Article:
The Buncombe County Board of Commissioners slogged its way through a more than seven-hour meeting while trading barbs en route to approving a resolution that reaffirms the county’s commitment to a workplace supportive of diversity; moving ahead with real estate revaluations; approving a Utility Energy Innovation Task Force; and approving minutes from a contentious closed session in March 2015.
The Tuesday, April 5, marathon meeting highlighted the ideological tensions among commissioners and the public as the county’s Personnel Ordinance resolution became a proxy for the emotionally charged North Carolina House Bill 2 and showcased pleas from both sides of the issue. In addition, discussion about the joint energy-innovation task force became symbolic of the commissioners’ divisive thoughts on what constitutes transparent government.
The Commission chambers teemed with people waiting to discuss HB2 as commissioners slowly began working through the agenda — but ultimately the Board opted to reprioritize its business to allow those wishing to speak to do so without having to sit through other agenda items.
The Resolution Regarding North Carolina General Assembly Session Law; House Bill 2 is basically a reworded version of Buncombe County’s already approved Personnel Ordinance. The measure, which commissioners approved by a 4-3 vote, split down party lines, does not change existing policies and was in part a symbolic referendum on HB2.
The resolution was placed on the agenda by Commissioner Ellen Frost who said after the legislature approved HB2 she wants to it to be known, “There will be hell to pay” if county employees face discrimination in the workplace because of it.
Before the resolution was approved, about 25 members of the public made spirited and emotional comments.
Buncombe County resident Renee Blatchley said after medical procedures she has used the women’s bathroom for years without incident. However, she said, she now worries that HB2 could cause her run afoul of the law. “I could be criminalized for life simply for using the, quote, wrong public facility. Even a minor brush with the law endangers my livelihood, my family, my employment and maybe even my life. … We transgender people are neither disturbed nor disordered. We are not perverts; we are just different.”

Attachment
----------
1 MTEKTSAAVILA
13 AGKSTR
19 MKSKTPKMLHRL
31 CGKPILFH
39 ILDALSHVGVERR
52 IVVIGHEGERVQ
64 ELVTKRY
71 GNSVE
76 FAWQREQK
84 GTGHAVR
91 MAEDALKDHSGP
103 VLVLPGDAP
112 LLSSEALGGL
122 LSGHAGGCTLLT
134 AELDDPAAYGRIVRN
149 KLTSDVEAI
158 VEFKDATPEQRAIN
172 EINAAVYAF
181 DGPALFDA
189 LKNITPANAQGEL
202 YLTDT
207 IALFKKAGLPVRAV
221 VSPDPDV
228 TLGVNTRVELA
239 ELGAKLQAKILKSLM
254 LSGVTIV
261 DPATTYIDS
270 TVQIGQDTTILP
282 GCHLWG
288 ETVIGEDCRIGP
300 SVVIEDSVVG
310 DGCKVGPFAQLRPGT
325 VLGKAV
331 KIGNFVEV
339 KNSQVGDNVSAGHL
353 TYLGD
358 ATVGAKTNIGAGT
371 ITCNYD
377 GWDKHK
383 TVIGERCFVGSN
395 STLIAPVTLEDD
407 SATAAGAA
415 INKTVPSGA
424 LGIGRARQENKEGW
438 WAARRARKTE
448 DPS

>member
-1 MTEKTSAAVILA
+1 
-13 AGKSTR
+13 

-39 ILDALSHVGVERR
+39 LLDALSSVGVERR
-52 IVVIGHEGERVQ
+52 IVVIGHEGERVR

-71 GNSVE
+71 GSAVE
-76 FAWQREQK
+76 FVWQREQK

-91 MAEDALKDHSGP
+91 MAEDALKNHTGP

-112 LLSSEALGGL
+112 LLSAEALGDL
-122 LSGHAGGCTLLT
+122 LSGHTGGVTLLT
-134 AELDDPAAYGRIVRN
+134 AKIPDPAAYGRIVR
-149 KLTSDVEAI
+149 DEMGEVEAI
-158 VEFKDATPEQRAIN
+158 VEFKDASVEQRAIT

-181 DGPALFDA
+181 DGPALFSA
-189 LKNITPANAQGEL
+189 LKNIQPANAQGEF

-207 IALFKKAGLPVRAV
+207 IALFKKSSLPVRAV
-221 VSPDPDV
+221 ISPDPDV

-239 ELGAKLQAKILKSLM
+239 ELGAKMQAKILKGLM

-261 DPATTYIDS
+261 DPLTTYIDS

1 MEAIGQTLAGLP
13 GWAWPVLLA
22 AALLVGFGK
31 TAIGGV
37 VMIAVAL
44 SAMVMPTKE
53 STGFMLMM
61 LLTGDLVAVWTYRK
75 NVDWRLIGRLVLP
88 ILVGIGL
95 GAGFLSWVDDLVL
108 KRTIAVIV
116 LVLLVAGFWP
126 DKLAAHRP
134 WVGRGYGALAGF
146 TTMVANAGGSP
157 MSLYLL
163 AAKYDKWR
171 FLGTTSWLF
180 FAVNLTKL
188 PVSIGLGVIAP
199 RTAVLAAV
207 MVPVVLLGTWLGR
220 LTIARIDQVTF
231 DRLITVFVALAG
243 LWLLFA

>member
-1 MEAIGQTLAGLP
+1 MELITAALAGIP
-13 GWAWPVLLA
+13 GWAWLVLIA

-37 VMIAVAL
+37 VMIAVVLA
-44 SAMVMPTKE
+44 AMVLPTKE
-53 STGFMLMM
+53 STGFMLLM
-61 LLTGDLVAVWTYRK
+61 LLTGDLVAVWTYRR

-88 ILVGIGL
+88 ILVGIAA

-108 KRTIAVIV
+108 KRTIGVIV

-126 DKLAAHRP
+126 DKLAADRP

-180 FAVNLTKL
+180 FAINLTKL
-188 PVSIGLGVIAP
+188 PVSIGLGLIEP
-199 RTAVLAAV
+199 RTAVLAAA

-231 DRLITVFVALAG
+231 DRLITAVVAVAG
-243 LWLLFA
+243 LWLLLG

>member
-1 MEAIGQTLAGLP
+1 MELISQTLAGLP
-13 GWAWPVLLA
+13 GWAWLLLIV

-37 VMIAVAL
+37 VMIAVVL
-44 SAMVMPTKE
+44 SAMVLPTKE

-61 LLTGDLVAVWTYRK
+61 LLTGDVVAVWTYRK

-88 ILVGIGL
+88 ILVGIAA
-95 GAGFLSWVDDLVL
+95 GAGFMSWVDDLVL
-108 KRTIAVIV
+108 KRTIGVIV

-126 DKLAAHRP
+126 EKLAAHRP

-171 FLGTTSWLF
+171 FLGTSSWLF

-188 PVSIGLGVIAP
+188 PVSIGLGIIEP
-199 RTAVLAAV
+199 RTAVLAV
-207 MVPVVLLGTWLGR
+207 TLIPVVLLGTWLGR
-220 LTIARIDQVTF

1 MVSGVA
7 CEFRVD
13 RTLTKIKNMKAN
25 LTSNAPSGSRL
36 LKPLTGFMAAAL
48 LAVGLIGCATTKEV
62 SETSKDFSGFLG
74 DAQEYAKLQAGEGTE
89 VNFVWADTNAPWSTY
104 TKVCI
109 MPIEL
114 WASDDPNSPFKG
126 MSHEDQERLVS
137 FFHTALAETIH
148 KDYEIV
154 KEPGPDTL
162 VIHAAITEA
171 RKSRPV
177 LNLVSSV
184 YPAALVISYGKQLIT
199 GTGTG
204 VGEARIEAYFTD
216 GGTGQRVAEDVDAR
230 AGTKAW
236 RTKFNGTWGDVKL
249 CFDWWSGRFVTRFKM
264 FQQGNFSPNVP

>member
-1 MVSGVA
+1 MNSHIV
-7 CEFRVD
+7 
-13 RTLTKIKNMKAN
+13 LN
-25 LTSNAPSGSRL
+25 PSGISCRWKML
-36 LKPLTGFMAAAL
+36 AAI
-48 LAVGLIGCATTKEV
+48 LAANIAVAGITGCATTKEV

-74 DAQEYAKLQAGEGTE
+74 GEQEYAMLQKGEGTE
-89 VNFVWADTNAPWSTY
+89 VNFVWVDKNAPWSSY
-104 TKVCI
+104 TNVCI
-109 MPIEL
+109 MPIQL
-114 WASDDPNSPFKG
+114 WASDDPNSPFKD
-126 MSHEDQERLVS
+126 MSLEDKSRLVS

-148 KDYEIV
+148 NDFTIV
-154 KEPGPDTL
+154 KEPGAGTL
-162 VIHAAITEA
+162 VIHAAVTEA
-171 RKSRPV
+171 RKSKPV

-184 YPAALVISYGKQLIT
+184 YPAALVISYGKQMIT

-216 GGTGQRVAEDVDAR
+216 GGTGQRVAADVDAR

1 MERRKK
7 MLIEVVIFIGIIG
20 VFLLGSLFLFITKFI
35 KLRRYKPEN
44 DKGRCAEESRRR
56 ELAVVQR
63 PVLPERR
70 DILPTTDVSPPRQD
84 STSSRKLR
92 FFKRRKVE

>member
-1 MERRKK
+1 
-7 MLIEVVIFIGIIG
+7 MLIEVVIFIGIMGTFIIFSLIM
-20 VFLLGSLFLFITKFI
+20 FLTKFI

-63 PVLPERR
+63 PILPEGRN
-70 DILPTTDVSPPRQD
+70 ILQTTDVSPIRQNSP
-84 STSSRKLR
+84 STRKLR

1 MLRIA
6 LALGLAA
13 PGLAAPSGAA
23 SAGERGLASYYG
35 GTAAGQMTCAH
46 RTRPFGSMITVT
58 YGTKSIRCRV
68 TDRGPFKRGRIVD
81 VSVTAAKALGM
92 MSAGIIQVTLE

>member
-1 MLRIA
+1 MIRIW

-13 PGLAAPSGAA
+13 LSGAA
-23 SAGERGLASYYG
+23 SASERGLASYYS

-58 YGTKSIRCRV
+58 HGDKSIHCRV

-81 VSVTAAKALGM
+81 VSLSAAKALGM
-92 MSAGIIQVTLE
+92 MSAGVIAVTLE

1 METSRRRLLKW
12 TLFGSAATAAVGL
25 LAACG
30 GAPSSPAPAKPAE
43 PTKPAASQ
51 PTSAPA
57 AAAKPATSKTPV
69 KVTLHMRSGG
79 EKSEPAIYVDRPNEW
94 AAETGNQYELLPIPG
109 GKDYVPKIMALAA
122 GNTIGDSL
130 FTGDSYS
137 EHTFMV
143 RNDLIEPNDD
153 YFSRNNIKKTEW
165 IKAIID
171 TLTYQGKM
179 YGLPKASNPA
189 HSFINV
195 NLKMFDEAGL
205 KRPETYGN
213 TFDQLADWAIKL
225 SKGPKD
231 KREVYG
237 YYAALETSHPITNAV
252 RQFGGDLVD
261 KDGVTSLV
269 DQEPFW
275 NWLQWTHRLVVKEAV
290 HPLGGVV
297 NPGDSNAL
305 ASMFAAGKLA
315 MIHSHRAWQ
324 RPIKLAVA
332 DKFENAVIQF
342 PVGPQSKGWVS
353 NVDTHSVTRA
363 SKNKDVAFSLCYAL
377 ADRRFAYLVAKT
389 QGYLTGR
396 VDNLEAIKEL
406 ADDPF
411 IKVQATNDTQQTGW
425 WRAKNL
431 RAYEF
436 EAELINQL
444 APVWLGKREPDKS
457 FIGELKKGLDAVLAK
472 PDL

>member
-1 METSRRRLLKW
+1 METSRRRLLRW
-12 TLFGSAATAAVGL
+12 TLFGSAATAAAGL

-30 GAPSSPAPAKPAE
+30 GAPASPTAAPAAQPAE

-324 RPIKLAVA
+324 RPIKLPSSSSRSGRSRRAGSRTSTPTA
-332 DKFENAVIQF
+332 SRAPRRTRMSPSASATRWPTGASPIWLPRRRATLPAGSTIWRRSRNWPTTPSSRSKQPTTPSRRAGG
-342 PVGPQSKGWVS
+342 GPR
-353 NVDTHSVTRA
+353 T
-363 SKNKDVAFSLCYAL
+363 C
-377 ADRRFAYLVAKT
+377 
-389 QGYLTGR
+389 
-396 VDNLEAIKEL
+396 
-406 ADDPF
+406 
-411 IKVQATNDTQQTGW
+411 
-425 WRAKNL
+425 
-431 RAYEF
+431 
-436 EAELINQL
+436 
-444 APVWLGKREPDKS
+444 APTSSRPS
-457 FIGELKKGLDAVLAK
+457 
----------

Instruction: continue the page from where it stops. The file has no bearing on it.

Buncombe County resident Daniel Best said that he has three options at work when using the bathroom. He said he can risk breaking the law and use the men’s room or, “I can go into the women’s room, but I run the risk of being perceived as a man in the women’s room and everything that comes along with that. I can also not use the facilities for my nine-hour work day. This is an untenable situation for me and it’s what I deal with everyday.”
Buncombe County resident Linda Humphries spoke in favor of HB2, citing the need to keep bathrooms safe. “I went to the restroom a few minutes ago. I would venture to say I had two biological males join me. Whose problem is that? Who’s the protectors in this? I’m talking about your safety as well as our safety. … If keeping men out of women’s bathrooms and showers protects the life of just one child, one woman from being molested and assaulted, then it will be worth it.”
Buncombe County resident and pastor of Bible Baptist Church Andrew Sluder noted he has never said he hates anyone, but he does have concerns about who might be in the bathroom with women. “I love my neighbor; I just don’t want to use the bathroom with her.”
Sluder expressed concern about Buncombe County approving a measure similar to Charlotte’s. “My boys have no business going into a women’s bathroom for any reason. If they have to go to a public school that the government controls … my boys would have the right to strip down naked and walk into the girl’s shower and shower with girls. That’s exactly what [the Charlotte ordinance] would have done.”
Commissioner Mike Fryar said he blames Charlotte for HB2 and added, “We are all equal as far as I’m concerned. I don’t care if you’re gay, lesbian, transgender. … Putting this up again tonight is just political. It’s totally political and I wish it wasn’t political because we want to be fair to our county employees. I just don’t get going back through this issue. It’s something that should never have been put on the agenda.”
Commissioner Miranda Debruhl also argued the resolution was a political move.
However, Commissioner Frost maintained it would reassure county employees that they have a safe workplace.
Commissioner Holly Jones agreed that the issue is absolutely political and said, “[HB2] discriminates against our LGBT community. It is in a political context that our companies are leaving our state and we are losing jobs. … That is bad politics.”
The resolution was approved 4-3, with commissioners DeBruhl, Fryar and Joe Belcher voting against it.
Additional coverage of Buncombe County Commissioners’ Tuesday, April 5 meeting, with details on the Board’s other agenda items and actions, can be read here.